In a speech to the cabinet of outgoing President Hassan Rouhani, he asserted that the West “will try to hit us everywhere they can and if they don’t hit us in some place, it’s because they can’t… On paper and in their promises, they say they’ll remove sanctions. But they haven’t lifted them and won’t lift them. They impose conditions…to say in future Iran violated the agreement and there is no agreement” if Iran refuses to discuss regional issues or ballistic missiles.

Iranian officials insist that nothing can be discussed at this stage but a return by both countries to the nuclear accord as is. Officials, distrustful of US intentions, have hinted that an unconditional and verified return to the status quo ante may help open the door to talks on missiles and proxies provided this would involve not only Iranian actions and programs but also those of America’s allies.

Mr. Khamenei’s remarks seemed to bolster suggestions that once in office Mr. Raisi would seek to turn the table on the Biden administration by insisting on stricter verification and US implementation of its part of a revived agreement.

To achieve this, Iran is expected to demand the lifting of all rather than some sanctions imposed or extended by the Trump administration; verification of the lifting;  guarantees that the lifting of sanctions is irreversible, possibly by making any future American withdrawal from the deal contingent on approval by the United Nations Security Council; and iron-clad provisions to ensure that obstacles to Iranian trade are removed, including the country’s unfettered access to the international financial system and the country’s overseas accounts.

Mr. Khamenei’s remarks and Mr. Raisi’s anticipated harder line was echoed in warnings by US officials that the ascendancy of the new president would not get Iran a better deal. The officials cautioned further that there could be a point soon at which it would no longer be worth returning to because Iran’s nuclear program would have advanced to the point where the limitations imposed by the agreement wouldn’t produce the intended minimum one year ‘breakout time’ to produce enough enriched uranium for a bomb.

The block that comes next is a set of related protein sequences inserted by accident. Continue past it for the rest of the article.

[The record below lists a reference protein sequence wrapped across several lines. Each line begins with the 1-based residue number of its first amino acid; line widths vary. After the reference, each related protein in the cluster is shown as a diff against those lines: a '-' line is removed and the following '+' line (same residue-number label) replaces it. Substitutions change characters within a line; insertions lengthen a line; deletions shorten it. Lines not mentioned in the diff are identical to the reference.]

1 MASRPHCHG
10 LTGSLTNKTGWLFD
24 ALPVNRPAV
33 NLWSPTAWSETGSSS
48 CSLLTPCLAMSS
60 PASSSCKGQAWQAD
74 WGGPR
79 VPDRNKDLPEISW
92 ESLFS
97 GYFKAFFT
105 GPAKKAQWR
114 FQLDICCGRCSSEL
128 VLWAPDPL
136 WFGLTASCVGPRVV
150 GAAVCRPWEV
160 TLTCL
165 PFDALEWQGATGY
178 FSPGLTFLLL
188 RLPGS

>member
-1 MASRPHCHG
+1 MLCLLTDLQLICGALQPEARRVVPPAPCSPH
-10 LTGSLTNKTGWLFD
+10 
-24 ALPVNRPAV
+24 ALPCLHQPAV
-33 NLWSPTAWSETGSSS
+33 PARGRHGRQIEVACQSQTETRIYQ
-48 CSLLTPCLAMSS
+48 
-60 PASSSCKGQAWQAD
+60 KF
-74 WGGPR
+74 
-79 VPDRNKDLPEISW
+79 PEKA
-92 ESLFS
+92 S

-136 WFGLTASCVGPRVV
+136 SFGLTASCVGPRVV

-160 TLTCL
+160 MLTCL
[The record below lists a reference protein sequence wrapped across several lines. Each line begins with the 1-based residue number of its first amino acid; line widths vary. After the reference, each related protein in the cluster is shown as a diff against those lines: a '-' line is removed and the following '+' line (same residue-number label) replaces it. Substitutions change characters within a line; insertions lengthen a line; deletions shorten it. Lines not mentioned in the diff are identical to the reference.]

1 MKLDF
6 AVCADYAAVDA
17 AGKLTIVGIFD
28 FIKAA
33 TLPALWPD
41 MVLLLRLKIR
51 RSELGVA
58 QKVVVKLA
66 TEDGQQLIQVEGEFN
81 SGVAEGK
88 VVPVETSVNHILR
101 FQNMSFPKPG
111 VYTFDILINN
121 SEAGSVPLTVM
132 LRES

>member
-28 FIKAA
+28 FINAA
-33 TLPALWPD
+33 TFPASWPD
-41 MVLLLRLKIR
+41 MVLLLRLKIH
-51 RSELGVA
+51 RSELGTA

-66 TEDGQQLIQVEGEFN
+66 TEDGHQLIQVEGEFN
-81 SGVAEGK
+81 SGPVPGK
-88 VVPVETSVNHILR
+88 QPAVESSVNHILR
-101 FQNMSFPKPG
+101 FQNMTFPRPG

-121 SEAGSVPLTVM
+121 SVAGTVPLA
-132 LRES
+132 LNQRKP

“We are committed to diplomacy, but this process cannot go on indefinitely. At some point, the gains achieved by the JCPOA (Joint Comprehensive Plan of Action) cannot be fully recovered by a return to the JCPOA if Iran continues the activities that it’s undertaken with regard to its nuclear program…The ball remains in Iran’s court, and we will see if they’re prepared to make the decisions necessary to come back into compliance,” US Secretary Antony Blinken said this week on a visit to Kuwait.

Another US official suggested that the United States and Iran could descend into a tug-of-war on who has the longer breath and who blinks first. It’s a war that so far has not produced expected results for the United States and in which Iran has paid a heavy price for standing its ground.

The official said that a breakdown in talks could “look a lot like the dual-track strategy of the past—sanctions pressure, other forms of pressure, and a persistent offer of negotiations. It will be a question of how long it takes the Iranians to come to the idea they will not wait us out.”

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Wendy Sherman’s China visit takes a terrible for the US turn

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Photo: Miller Center/ flickr

US Deputy Secretary of State, Wendy Sherman, had high hopes for the meeting in China. At first, the Chinese side did not agree to hold the meeting at all. The reaction had obvious reasons: Antony Blinken’s fiasco in Alaska left the Chinese disrespected and visibly irritated. This is not why they travelled all the way.

So then the State Department had the idea of sending Wendy Sherman instead. The US government actually needs China more than China needs the US. Sherman was in China to actually prepare the ground for Biden and a meeting between the two presidents, expecting a red carpet roll for Biden as if it’s still the 2000s — the time when it didn’t matter how the US behaved. Things did not go as expected.

Instead of red carpet talk, Sherman heard Dua Lipa’s “I got new rules”. 

That’s right — the Chinese side outlined three bottom lines warning the US to respect its system, development and sovereignty and territorial integrity. In other words, China wants to be left alone.

The bottom lines were not phrased as red lines. This was not a military conflict warning. This was China’s message that if any future dialogue was to take place, China needs to be left alone. China accused the US of creating an “imaginary enemy”. I have written about it before — the US is looking for a new Cold War but it doesn’t know how to start and the problem is that the other side actually holds all the cards

That’s why the US relies on good old militarism with an expansion into the Indo-Pacific, while aligning everyone against China but expecting the red carpet and wanting all else in the financial and economic domains to stay the same. The problem is that the US can no longer sell this because there are no buyers. Europeans also don’t want to play along.

The headlines on the meeting in the US press are less flattering than usual. If the US is serious about China policy it has to be prepared to listen to much more of that in the future. And perhaps to, yes, sit down and be humble.